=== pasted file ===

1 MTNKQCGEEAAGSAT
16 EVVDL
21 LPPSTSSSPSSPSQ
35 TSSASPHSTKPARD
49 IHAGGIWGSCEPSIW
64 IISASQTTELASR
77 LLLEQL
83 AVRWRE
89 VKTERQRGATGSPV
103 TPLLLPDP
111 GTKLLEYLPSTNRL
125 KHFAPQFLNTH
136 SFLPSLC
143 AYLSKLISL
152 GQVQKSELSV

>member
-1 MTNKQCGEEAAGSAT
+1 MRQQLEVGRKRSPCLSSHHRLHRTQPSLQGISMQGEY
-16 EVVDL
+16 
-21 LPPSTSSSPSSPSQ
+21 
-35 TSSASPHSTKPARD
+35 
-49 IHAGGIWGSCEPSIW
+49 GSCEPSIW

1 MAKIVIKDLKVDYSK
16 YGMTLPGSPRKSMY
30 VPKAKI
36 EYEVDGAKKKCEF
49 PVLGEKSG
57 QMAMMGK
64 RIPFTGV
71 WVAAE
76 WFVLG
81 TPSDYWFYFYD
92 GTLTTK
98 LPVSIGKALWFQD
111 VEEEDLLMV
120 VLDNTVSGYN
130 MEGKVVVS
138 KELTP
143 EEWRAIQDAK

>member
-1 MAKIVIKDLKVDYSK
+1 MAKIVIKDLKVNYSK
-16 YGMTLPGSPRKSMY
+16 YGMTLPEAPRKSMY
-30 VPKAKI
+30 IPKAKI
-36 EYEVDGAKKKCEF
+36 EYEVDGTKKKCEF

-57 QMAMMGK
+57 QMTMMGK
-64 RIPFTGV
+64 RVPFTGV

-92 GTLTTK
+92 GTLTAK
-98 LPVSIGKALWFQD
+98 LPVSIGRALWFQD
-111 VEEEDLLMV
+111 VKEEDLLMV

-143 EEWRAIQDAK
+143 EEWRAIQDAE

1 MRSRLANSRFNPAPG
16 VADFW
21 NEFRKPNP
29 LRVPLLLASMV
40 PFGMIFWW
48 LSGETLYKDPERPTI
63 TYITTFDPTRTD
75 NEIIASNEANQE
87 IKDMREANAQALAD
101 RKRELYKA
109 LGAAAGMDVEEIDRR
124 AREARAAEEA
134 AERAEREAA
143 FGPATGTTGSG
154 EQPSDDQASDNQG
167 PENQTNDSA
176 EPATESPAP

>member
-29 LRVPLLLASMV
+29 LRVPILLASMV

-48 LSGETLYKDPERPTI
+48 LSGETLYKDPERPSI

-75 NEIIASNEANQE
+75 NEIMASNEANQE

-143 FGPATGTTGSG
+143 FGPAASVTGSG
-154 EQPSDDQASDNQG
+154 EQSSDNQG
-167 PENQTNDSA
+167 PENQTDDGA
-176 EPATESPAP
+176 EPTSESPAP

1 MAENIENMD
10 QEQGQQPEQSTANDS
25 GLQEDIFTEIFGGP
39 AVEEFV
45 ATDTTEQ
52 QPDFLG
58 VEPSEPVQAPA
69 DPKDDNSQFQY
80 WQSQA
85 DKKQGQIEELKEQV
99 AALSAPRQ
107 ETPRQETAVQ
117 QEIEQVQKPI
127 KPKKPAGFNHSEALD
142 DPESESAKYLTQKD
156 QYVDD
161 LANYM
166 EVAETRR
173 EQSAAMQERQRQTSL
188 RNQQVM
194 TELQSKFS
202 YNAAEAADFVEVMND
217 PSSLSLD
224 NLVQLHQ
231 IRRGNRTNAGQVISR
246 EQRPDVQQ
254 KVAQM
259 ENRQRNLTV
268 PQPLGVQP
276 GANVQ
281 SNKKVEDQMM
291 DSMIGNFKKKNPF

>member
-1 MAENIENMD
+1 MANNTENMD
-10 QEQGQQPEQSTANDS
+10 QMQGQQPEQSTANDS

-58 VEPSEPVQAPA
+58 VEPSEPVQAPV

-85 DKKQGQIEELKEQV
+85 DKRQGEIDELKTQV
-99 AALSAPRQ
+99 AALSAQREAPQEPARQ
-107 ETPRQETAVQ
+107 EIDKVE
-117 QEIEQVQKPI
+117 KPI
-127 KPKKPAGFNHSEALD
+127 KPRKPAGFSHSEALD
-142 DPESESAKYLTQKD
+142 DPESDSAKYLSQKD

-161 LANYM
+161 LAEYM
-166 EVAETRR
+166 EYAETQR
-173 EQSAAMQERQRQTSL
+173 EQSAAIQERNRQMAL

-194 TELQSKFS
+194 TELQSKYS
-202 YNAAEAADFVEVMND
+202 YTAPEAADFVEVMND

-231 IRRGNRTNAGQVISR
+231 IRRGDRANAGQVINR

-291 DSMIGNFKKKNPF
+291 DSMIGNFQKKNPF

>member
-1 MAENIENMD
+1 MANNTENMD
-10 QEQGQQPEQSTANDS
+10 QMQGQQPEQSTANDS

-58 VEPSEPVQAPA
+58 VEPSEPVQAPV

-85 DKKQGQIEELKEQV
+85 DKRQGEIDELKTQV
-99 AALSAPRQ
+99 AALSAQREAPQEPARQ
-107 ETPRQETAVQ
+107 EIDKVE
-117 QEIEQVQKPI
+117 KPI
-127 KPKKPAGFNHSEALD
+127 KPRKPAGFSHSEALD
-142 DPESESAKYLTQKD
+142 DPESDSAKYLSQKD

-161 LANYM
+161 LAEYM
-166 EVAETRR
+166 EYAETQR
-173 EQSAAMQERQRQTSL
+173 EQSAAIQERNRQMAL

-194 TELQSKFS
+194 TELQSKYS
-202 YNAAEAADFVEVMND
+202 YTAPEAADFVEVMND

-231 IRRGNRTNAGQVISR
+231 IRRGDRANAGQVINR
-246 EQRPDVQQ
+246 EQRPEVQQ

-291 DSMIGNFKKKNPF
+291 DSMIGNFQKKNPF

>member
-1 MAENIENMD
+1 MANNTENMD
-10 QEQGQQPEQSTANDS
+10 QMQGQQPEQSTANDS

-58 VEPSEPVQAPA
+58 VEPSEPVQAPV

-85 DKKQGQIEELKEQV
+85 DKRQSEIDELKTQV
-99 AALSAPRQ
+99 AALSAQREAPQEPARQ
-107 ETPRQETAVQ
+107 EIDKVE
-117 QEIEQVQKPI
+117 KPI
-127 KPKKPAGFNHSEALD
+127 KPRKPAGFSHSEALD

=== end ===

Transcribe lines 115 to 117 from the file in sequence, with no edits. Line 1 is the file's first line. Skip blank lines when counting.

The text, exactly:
173 EQSAAMQERQRQTSL
188 RNQQVM
194 TELQSKFS